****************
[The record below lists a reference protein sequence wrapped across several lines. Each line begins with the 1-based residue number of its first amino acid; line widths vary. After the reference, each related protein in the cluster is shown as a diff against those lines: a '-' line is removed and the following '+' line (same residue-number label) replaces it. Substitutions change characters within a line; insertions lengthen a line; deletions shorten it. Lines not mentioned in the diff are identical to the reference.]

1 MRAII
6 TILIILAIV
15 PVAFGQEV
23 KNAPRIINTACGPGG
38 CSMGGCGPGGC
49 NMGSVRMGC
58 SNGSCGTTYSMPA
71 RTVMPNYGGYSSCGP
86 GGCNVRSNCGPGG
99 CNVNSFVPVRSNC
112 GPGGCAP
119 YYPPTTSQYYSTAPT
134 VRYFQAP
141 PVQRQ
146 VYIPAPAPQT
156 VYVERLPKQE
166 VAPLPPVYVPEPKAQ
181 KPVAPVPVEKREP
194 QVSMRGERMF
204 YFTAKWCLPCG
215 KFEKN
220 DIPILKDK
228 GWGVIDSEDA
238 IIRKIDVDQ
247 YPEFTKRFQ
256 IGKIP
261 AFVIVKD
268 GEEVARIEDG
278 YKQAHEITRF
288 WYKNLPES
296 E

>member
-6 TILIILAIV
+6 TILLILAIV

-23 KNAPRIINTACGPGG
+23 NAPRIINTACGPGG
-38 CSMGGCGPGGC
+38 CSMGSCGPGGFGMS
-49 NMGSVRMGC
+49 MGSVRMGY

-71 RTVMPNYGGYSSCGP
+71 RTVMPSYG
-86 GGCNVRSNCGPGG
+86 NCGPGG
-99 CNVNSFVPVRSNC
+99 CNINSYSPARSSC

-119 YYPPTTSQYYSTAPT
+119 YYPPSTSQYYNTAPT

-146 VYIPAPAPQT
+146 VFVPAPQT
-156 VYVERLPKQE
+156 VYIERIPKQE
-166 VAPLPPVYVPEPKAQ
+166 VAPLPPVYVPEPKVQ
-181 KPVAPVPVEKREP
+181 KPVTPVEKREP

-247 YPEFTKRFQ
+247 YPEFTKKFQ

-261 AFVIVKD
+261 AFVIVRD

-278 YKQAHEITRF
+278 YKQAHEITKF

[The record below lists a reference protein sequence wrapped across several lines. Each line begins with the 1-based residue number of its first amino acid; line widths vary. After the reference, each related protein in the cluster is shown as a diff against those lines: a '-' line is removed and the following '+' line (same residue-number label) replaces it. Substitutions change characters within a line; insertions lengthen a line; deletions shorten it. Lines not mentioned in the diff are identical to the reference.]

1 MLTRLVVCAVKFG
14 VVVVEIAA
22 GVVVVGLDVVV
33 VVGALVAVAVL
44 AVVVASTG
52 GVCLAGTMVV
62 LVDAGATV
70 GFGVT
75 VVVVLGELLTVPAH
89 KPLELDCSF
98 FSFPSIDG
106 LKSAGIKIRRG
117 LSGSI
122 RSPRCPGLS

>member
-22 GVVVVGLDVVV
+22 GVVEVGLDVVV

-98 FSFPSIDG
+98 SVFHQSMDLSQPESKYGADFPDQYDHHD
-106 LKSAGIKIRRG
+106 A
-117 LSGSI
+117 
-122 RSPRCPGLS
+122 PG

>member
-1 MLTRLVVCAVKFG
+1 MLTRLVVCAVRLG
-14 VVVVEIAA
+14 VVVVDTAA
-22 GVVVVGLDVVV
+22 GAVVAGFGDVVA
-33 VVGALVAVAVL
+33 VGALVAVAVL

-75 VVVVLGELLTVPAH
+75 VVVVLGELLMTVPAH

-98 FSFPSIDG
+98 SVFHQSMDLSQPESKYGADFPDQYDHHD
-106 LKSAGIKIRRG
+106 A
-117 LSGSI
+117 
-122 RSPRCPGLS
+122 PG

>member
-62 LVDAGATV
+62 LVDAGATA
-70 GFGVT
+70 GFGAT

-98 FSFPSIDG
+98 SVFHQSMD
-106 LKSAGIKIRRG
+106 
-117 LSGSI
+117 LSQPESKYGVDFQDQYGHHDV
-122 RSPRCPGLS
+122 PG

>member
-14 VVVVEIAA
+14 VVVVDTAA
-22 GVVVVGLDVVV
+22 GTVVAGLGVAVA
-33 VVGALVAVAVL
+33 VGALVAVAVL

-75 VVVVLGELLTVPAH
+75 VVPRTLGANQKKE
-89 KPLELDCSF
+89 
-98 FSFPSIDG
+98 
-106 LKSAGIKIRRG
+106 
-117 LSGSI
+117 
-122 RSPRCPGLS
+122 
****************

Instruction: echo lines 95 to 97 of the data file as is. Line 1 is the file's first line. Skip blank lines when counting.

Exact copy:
-22 GVVVVGLDVVV
+22 GAVVAGFGDVVA
-33 VVGALVAVAVL